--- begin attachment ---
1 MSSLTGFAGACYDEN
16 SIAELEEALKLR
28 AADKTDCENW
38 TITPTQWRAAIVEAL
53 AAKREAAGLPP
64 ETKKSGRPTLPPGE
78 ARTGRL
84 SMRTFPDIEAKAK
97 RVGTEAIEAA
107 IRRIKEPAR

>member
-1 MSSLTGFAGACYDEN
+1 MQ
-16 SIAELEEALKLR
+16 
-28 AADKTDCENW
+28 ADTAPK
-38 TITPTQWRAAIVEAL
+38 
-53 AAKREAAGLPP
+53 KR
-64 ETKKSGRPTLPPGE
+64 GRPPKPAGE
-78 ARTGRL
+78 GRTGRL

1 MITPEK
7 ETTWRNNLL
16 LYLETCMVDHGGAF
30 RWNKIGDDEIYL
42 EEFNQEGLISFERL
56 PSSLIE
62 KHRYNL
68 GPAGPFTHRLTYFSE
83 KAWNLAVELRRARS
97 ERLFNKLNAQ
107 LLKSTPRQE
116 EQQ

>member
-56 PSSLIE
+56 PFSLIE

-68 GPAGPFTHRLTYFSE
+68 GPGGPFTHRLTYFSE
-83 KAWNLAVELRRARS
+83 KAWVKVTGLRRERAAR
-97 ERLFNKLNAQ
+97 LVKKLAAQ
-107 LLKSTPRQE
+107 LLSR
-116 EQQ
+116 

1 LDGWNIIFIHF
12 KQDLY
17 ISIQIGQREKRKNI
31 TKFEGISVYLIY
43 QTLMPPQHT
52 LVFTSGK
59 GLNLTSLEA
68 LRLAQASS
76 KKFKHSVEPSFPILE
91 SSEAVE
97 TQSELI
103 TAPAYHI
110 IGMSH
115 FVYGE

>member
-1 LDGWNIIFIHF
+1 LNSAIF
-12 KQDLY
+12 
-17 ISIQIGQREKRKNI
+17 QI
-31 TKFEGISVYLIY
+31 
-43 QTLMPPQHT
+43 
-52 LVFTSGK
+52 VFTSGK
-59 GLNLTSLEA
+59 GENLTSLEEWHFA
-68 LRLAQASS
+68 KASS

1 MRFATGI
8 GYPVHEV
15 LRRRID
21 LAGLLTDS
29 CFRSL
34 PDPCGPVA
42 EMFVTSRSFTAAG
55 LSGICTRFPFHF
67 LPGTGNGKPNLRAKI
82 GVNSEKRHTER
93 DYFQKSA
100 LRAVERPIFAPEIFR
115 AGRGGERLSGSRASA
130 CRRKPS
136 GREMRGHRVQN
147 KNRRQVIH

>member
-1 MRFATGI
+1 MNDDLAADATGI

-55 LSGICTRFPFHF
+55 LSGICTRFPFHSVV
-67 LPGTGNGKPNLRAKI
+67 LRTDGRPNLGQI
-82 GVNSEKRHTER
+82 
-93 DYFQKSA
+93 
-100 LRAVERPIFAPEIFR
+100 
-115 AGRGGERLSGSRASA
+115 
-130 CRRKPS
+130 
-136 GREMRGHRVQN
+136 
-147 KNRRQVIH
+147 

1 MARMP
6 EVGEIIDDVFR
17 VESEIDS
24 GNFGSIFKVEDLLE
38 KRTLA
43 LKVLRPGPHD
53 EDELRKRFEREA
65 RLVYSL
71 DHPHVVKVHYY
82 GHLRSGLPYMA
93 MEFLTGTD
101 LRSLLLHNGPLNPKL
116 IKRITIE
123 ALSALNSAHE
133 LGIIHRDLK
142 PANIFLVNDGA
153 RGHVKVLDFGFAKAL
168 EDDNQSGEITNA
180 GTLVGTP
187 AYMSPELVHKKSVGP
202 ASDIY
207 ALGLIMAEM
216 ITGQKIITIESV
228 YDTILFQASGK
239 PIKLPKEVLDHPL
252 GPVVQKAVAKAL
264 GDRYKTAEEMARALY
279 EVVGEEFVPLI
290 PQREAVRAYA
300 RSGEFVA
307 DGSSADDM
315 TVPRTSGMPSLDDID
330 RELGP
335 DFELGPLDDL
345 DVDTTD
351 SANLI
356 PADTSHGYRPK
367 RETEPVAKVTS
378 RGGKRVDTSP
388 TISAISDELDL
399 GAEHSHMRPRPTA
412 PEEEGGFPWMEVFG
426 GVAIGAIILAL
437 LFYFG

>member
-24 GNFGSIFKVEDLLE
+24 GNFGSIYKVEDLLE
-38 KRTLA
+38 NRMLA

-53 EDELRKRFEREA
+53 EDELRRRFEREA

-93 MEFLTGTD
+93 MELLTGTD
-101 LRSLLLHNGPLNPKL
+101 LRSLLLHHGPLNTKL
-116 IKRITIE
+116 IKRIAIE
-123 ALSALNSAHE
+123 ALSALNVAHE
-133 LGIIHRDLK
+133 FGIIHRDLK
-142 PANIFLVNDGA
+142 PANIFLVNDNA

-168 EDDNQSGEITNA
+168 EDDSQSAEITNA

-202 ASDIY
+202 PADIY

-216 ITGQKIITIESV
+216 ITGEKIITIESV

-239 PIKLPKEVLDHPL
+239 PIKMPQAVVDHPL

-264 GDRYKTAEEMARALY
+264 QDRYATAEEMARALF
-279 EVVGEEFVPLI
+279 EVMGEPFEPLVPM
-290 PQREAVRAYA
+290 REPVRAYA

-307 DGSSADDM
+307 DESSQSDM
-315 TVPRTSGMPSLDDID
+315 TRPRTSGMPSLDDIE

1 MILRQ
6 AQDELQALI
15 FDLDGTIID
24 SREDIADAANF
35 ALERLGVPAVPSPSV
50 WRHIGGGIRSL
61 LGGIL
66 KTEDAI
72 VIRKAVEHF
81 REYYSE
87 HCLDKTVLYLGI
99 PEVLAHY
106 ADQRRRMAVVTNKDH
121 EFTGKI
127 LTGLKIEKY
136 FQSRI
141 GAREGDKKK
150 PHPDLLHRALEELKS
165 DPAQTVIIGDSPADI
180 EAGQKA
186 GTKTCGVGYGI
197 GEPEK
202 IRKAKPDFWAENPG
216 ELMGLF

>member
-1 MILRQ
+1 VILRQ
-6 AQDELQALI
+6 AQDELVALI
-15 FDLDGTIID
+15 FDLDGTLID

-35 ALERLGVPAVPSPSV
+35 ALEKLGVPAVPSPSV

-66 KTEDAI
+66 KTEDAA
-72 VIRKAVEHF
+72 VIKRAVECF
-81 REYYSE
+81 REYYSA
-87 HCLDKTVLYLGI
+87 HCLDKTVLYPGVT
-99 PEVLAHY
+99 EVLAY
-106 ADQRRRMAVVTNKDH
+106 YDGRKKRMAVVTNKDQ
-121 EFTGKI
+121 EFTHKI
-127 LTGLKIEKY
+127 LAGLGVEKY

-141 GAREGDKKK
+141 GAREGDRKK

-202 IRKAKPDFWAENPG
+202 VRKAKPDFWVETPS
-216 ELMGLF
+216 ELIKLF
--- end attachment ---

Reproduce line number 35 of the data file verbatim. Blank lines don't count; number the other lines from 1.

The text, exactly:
97 ERLFNKLNAQ